Andropogon gerardii, also known as Big Bluestem, is a perennial grass native to Michigan. It is a striking grass originally found in prairie habitat. Today Big Bluestem naturalizes well in a meadow setting, but it can also be used as a backdrop, accent plant, or privacy screen. Shown in the pictures are this stately grass used in landscaping to soften a water feature and frame a walkway/provide a backdrop for benches.
Big Bluestem reaches 7 feet tall in warm weather. It does best in full sun and medium to dry, poor soil. It will tolerate partial shade and wet or rich soil, but such conditions promote excessive growth and the plant may require support to avoid flopping in wet, rich soil. To keep it standing tall, plant in medium-dry, sandy or clay loam in full sun.
Big Bluestem is likely to lay down in heavy snow, but the new growth will reach for the sky again in spring. To avoid smothering adjacent plants, cut to 18" in fall. Under ideal conditions, especially in moist soil, Big Bluestem spreads vigorously by seed, and may not be suited for small gardens or may need to be paired with other vigorous plants, such as Switch Grass. Drought tolerant once established, with a nine-foot root system that resists erosion.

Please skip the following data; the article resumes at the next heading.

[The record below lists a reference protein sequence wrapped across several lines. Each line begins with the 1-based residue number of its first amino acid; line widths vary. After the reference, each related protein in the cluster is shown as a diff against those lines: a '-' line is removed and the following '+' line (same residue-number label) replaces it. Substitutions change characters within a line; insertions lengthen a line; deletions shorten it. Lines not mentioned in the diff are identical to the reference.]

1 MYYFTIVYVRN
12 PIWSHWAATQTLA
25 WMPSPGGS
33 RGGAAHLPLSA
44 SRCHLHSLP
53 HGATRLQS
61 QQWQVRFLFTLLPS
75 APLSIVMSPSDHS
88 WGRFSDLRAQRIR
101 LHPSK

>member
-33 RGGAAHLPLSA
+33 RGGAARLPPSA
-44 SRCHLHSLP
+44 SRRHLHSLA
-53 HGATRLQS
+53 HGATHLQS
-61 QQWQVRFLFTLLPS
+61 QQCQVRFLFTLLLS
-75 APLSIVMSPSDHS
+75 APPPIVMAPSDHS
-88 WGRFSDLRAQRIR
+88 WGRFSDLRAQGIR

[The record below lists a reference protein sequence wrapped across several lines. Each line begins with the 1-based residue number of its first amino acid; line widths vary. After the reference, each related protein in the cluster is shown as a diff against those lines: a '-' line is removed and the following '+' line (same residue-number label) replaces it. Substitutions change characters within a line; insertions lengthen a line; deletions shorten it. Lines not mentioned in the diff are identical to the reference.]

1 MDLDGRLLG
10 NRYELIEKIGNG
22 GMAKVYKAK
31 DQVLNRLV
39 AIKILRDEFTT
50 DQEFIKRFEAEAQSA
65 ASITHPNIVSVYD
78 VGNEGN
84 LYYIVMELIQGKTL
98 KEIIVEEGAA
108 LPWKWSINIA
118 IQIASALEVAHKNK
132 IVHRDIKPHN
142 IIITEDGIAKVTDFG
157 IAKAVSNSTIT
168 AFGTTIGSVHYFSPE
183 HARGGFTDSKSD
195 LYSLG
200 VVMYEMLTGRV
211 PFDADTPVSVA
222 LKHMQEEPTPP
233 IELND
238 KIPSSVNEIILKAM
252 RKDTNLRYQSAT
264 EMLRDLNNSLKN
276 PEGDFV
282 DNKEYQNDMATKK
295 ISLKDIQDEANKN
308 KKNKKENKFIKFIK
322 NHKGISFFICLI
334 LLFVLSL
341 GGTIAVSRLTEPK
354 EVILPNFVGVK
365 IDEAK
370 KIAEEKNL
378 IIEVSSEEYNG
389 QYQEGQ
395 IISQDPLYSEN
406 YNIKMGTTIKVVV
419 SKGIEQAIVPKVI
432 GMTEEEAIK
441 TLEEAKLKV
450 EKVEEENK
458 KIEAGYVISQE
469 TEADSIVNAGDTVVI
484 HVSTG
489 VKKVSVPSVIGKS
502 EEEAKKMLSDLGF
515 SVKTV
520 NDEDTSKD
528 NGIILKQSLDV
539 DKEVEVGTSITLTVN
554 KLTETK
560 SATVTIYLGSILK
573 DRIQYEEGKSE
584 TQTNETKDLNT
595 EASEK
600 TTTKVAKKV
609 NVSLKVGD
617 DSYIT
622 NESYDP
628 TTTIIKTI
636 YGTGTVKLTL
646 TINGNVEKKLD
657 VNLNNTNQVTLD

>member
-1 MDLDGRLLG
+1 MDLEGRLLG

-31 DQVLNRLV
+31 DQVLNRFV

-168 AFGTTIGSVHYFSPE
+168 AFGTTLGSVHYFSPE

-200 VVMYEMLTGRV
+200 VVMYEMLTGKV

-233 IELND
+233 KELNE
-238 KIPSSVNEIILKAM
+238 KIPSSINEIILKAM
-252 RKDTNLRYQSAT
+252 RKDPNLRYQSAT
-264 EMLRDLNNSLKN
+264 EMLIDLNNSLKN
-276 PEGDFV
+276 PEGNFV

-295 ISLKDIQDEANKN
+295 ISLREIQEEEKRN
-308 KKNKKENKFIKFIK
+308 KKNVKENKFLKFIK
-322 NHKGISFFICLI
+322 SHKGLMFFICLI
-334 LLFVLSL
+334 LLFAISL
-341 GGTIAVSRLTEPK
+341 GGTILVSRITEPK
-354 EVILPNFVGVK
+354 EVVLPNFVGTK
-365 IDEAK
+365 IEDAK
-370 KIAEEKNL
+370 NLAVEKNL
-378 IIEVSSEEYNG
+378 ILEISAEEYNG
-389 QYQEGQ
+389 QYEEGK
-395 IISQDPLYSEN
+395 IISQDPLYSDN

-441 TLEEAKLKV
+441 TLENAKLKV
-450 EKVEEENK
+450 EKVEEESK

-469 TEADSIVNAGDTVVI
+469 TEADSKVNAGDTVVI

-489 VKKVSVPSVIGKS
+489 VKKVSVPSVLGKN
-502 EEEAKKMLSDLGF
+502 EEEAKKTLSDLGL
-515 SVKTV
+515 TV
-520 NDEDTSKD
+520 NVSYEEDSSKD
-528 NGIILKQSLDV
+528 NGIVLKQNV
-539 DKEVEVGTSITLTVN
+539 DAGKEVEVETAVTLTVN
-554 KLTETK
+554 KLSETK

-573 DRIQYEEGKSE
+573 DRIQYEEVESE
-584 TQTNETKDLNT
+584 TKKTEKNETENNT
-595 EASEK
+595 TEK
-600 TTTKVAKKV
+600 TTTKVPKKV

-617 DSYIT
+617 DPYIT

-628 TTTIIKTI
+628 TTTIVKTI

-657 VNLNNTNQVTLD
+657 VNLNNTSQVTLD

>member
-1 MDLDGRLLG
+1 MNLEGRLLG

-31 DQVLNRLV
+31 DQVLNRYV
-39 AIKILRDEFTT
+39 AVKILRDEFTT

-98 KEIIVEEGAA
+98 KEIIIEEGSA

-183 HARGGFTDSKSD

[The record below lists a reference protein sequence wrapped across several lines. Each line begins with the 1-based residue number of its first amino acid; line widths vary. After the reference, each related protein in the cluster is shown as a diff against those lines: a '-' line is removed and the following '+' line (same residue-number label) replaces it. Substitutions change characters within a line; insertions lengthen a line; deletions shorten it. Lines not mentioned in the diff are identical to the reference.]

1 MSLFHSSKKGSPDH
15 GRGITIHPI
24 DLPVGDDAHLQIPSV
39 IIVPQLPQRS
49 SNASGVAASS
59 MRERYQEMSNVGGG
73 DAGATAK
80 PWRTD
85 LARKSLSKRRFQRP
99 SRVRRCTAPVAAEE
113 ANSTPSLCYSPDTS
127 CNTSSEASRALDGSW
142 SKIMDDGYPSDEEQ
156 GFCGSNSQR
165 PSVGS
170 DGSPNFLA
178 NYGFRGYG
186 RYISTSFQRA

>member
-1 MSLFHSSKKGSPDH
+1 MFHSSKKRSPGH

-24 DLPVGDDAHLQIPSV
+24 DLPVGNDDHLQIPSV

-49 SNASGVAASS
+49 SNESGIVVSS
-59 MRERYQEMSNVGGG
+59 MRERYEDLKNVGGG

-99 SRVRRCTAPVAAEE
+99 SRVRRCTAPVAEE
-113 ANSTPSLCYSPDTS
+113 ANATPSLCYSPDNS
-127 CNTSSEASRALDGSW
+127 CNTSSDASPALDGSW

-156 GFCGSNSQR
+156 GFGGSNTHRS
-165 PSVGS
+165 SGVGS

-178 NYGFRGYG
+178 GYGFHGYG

Stems are tinged with blue in the spring, red in the summer, and bronze or lavender in the fall. The seed heads have three "toes", giving it the other common name of turkeyfoot grass. The seed heads make a nice dried flower.
This plant provides cover for wildlife during nesting and from predators, habitat for beneficial insects, and serves as a fall food source for many birds. Big Bluestem is the host plant for many skipper and other butterflies, moths, and other insects. It is eaten by several types of grasshopper, katydids, and thrips, making it a good source of food for insectivorous birds. In a field setting, the foliage is eaten by voles, which are a main food source for raptors like red-tailed hawks.